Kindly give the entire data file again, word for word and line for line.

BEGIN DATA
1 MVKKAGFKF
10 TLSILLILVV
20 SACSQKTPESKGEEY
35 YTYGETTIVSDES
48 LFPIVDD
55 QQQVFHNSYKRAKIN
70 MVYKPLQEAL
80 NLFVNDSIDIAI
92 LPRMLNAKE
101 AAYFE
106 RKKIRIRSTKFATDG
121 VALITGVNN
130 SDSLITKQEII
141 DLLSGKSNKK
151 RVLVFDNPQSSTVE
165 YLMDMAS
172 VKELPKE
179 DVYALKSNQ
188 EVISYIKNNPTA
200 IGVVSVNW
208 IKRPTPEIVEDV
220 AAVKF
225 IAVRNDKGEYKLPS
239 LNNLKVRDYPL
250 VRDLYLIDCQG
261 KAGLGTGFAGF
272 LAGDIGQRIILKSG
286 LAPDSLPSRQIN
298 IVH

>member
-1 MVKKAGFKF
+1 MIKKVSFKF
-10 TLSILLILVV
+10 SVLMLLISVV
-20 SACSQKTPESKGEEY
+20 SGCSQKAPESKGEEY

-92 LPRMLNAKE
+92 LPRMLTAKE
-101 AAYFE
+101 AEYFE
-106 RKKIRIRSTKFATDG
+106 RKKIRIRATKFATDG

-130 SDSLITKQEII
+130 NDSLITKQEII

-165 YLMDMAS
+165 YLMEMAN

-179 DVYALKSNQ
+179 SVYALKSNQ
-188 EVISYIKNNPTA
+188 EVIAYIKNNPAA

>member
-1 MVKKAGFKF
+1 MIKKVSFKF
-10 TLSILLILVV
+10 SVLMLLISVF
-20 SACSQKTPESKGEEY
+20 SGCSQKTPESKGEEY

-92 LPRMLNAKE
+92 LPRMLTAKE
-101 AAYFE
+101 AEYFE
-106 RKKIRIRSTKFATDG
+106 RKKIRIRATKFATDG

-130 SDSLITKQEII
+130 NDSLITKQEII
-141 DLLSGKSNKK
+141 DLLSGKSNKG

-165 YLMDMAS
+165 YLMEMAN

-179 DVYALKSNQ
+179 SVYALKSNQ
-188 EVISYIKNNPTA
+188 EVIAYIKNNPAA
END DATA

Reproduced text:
1 MVKKAGFKF
10 TLSILLILVV
20 SACSQKTPESKGEEY
35 YTYGETTIVSDES
48 LFPIVDD
55 QQQVFHNSYKRAKIN
70 MVYKPLQEAL
80 NLFVNDSIDIAI
92 LPRMLNAKE
101 AAYFE
106 RKKIRIRSTKFATDG
121 VALITGVNN
130 SDSLITKQEII
141 DLLSGKSNKK
151 RVLVFDNPQSSTVE
165 YLMDMAS
172 VKELPKE
179 DVYALKSNQ
188 EVISYIKNNPTA
200 IGVVSVNW
208 IKRPTPEIVEDV
220 AAVKF
225 IAVRNDKGEYKLPS
239 LNNLKVRDYPL
250 VRDLYLIDCQG
261 KAGLGTGFAGF
272 LAGDIGQRIILKSG
286 LAPDSLPSRQIN
298 IVH

>member
-1 MVKKAGFKF
+1 MIKKVSFKF
-10 TLSILLILVV
+10 SVLMLLISVV
-20 SACSQKTPESKGEEY
+20 SGCSQKAPESKGEEY

-92 LPRMLNAKE
+92 LPRMLTAKE
-101 AAYFE
+101 AEYFE
-106 RKKIRIRSTKFATDG
+106 RKKIRIRATKFATDG

-130 SDSLITKQEII
+130 NDSLITKQEII

-165 YLMDMAS
+165 YLMEMAN

-179 DVYALKSNQ
+179 SVYALKSNQ
-188 EVISYIKNNPTA
+188 EVIAYIKNNPAA

>member
-1 MVKKAGFKF
+1 MIKKVSFKF
-10 TLSILLILVV
+10 SVLMLLISVF
-20 SACSQKTPESKGEEY
+20 SGCSQKTPESKGEEY

-92 LPRMLNAKE
+92 LPRMLTAKE
-101 AAYFE
+101 AEYFE
-106 RKKIRIRSTKFATDG
+106 RKKIRIRATKFATDG

-130 SDSLITKQEII
+130 NDSLITKQEII
-141 DLLSGKSNKK
+141 DLLSGKSNKG

-165 YLMDMAS
+165 YLMEMAN

-179 DVYALKSNQ
+179 SVYALKSNQ
-188 EVISYIKNNPTA
+188 EVIAYIKNNPAA